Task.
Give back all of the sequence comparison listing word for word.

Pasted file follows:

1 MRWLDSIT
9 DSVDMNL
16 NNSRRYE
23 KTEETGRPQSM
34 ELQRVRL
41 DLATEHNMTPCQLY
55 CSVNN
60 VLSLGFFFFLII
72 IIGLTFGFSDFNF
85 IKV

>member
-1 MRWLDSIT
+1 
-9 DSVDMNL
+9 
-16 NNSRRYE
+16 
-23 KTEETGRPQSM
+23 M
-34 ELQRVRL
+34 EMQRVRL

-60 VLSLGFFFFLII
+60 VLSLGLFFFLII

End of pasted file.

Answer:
1 MRWLDSIT
9 DSVDMNL
16 NNSRRYE
23 KTEETGRPQSM
34 ELQRVRL
41 DLATEHNMTPCQLY
55 CSVNN
60 VLSLGFFFFLII
72 IIGLTFGFSDFNF
85 IKV

>member
-1 MRWLDSIT
+1 
-9 DSVDMNL
+9 
-16 NNSRRYE
+16 
-23 KTEETGRPQSM
+23 M
-34 ELQRVRL
+34 EMQRVRL

-60 VLSLGFFFFLII
+60 VLSLGLFFFLII